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Why I work out the day after an injury

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“Lol, why are you working out the day right after your injury?”

When my friend first asked me, I thought she was joking. Of course I work out the day after an injury — it’s what I’ve always done and what I thought everyone who works out did. The question in her text was even followed by the crying/laughing emoji which meant that she must have been joking. But when others seemed surprised or even scolded me for lifting and swimming immediately after my injury, I started thinking that maybe what I’m doing is not super common.

Two Sundays ago, I needed a little pick-me-up after long hours on a group project, so I decided to drop in to catch the end of an evening Jiu Jitsu class — as one does when they’re tired. I’d been dealing with a recurring injury in my knee that would make it click and lock out in certain positions, but I didn’t want to stop training, so I adjusted my style to avoid such positions. That fateful Sunday night, I got into a position called Knee-On-Belly (which meant I was winning, by the way) on this big bearded Eastern European guy, and he spazzed out a little bit. Next thing you know, I’m on the mat holding my leg. Over the next week, I had an MRI and saw an orthopedic surgeon who told me I had a bucket flap meniscus tear and that I needed surgery as soon as possible. But the day right after the injury, before I’d even scheduled my MRI, I was in the gym doing shoulder presses and curls.

Looking back, this reminds me of a similar situation I was in almost exactly nine years ago. I was in SEAL training and had a recurring stress fracture in my shin that made it excruciating to run. Still, I didn’t want to stop training, so I iced, foam rolled, stretched and adjusted my stride to keep going. Then, one day, I was running a four-mile timed run — the last one of that phase of training — when my shin bone actually broke, and I crumpled in a heap on the track. I was carried off to the emergency room and seen by an orthopedic doctor that morning. But later that afternoon, before the cast was even dry, I was in the gym doing shoulder presses and curls.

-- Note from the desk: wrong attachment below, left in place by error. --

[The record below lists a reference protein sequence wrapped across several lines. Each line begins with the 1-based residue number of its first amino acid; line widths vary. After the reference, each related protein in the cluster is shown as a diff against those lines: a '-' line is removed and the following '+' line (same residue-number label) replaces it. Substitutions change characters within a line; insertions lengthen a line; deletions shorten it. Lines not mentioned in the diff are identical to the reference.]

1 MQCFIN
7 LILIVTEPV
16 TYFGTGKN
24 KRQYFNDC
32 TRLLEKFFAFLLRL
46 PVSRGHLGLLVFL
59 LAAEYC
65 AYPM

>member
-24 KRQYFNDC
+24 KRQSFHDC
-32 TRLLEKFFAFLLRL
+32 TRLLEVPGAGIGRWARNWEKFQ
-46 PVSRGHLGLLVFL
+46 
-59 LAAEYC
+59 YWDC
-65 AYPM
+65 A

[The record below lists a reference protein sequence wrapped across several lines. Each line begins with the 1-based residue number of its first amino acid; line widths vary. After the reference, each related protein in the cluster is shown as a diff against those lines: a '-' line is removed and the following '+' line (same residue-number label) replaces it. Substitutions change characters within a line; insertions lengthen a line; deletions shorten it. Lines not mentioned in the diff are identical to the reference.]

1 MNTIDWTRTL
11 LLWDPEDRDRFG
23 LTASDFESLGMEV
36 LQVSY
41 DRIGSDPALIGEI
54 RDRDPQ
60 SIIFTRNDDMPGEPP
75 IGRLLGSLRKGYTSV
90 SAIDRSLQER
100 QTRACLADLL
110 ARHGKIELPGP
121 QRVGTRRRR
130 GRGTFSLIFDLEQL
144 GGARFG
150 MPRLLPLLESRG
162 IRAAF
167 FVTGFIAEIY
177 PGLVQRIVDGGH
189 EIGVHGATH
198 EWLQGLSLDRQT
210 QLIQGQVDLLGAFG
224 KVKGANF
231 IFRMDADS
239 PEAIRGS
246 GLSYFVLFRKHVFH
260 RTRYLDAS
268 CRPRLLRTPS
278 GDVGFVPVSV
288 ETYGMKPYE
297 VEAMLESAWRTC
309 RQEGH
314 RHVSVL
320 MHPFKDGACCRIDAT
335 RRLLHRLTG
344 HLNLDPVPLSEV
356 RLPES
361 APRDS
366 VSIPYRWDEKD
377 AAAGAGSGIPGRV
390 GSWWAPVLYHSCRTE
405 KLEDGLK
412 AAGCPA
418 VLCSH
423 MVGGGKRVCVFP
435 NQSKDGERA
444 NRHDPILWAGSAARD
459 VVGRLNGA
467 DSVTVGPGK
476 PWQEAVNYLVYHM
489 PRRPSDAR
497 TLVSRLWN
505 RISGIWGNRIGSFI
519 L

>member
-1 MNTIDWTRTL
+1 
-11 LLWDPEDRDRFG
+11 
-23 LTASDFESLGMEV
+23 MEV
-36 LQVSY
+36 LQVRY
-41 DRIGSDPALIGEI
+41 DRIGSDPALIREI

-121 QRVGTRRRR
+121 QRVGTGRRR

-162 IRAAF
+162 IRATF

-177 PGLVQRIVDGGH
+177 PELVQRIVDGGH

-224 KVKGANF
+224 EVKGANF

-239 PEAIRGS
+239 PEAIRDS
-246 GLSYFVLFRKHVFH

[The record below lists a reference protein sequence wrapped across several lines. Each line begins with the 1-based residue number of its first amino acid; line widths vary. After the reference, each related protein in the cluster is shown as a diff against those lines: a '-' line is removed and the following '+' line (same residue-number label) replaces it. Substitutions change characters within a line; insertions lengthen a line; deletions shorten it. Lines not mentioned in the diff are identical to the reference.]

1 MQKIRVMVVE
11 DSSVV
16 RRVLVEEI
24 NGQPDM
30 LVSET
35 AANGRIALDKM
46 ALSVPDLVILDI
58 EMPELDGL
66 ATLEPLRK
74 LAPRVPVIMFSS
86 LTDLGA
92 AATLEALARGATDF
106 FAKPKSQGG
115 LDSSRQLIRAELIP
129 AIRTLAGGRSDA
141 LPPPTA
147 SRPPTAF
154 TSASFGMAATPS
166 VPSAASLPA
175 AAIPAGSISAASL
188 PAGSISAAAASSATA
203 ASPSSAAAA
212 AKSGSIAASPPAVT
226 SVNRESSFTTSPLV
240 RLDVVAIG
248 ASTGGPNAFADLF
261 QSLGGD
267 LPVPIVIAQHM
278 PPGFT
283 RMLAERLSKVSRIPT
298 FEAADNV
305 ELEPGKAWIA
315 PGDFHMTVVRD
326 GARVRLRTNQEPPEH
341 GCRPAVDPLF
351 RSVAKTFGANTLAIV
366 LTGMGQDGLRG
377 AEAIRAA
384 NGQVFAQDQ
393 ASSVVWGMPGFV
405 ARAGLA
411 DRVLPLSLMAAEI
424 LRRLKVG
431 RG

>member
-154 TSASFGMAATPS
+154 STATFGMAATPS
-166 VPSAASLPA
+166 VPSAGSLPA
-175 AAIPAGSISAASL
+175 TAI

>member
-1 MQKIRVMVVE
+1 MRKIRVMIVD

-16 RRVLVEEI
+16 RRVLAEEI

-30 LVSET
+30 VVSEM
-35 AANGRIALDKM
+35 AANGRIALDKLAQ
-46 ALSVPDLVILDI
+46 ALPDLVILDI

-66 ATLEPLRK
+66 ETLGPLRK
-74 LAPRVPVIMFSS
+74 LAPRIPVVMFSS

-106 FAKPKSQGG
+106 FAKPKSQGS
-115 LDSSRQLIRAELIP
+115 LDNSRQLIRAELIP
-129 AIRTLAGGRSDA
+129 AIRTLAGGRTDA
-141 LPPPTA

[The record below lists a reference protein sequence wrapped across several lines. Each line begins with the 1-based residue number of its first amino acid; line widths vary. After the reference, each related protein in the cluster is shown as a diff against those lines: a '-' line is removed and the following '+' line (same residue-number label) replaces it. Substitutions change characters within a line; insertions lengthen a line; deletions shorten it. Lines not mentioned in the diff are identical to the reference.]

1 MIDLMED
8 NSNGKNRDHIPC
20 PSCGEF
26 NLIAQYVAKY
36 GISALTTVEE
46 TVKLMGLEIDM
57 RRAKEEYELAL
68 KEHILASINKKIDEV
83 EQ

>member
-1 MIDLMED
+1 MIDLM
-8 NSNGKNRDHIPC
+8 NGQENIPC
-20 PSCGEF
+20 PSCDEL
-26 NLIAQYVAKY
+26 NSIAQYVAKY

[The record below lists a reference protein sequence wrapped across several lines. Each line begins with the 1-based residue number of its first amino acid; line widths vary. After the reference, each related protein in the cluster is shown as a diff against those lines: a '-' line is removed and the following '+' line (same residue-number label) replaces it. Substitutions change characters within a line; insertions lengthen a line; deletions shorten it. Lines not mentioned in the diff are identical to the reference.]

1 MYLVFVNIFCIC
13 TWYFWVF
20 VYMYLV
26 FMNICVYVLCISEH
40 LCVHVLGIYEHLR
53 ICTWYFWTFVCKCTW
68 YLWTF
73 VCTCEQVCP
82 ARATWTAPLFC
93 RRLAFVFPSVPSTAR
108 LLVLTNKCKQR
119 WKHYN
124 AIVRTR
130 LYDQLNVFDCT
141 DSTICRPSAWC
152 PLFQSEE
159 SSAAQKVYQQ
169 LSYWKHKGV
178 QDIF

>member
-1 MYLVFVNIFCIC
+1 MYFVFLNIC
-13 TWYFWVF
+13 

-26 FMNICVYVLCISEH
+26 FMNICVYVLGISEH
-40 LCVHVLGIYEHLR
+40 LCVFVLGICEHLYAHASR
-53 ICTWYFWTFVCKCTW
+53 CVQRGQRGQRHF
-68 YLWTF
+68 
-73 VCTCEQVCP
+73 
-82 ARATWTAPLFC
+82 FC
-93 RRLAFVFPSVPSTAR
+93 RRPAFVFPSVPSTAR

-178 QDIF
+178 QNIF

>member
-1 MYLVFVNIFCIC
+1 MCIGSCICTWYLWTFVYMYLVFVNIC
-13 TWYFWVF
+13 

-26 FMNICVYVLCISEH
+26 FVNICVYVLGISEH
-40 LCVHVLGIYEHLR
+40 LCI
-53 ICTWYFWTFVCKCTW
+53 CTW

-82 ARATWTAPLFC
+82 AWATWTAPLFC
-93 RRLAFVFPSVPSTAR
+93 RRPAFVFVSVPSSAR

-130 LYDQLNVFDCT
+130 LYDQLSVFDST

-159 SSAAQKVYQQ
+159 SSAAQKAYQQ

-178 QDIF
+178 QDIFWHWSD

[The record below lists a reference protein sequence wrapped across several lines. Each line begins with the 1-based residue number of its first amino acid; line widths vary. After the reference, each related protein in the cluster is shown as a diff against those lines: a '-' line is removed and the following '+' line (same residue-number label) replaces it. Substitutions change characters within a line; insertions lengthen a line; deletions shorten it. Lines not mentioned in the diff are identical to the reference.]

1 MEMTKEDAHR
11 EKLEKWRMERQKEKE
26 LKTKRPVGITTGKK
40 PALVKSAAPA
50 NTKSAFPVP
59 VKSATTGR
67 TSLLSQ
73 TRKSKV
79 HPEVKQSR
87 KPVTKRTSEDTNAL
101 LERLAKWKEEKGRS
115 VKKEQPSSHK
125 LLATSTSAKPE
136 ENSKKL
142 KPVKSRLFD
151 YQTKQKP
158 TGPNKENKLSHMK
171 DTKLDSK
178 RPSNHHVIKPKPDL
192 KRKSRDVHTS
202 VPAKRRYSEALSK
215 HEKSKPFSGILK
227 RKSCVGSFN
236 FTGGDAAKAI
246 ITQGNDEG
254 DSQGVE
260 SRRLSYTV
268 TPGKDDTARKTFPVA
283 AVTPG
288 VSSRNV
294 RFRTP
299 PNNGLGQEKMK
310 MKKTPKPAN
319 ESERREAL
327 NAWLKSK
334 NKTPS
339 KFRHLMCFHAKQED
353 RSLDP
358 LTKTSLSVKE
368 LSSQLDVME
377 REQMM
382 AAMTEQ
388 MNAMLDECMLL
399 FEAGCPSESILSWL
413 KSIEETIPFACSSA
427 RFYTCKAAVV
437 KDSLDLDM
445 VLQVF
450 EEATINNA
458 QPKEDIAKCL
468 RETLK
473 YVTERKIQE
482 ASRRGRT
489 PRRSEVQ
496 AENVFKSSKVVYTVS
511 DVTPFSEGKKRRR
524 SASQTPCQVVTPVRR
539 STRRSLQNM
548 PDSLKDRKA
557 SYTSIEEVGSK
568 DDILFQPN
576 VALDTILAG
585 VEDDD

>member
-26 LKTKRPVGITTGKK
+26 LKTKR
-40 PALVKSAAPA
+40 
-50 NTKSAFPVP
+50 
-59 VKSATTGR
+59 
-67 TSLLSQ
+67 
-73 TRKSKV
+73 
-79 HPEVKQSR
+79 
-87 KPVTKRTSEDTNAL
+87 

That seems to be what I do — push my body to the breaking point and then recover from it, again and again. To a professional athlete, this mindset might be counterintuitive because long term success depends on making incremental gains over long periods of time. But I’m not trying to break any records, nor am I trying to look like The Rock. See, while exercise started out as a way for me to build a strong physique to shelter my insecurities, it soon turned into a way for me to battle the insecurities themselves. It’s a chance for me to practice doing things that make me uncomfortable or that I’d rather avoid.

Common sense tells us that an injury is our body’s way of telling us that we’ve pushed ourselves too far, that we need to slow down, take a wrap off and lick our wounds. But that’s the problem with “just this one time.” We’re not creatures of choice, but creatures of habit. These first few days will determine the pace and mindset of my entire recovery, and that mindset will suffuse into my life. So, when I can’t use my legs, I’ll do push-ups and pull-ups. If my back gives out, I’ll do arm circles and curls. If my shoulders give out, I’ll do finger squeezes, and when I can’t do those, I’ll crunch my eyebrows or something.

Yes, I’m tired of hurting, I’m sick of being tough, I’m over being disciplined. But what is my alternative? I’m at the crucial point in my life when most men in their thirties fade into softness and accept the fragility of their frames. The most natural, reasonable and easily excusable mindset is to say “Hey, I’m injured, I’m justified in taking a week off.” But a week turns into a month, a month turns into a year, and a year turns into the rest of their lives. Not me. I see it as an opportunity to become even better than I would have if I hadn’t been hurt— not because of the pull-ups or the curls, but because of the discipline, determination and drive that I can build while doing those things despite being on crutches. Anybody can recover from an injury — I want to thrive from it. That’s why I work out the day right after an injury.

Contact Nestor Walters at waltersx ‘at’ stanford.edu.

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Nestor Walters

Nestor Walters

Nestor was born in Bangladesh and raised mostly in Greece. When he was nineteen he moved to the United States to join the Navy, where he served for ten years. He is now a junior at Stanford University, where he is rumored to be the only person in the math department with cut-off t-shirt sleeves. He also dabbles in creative writing.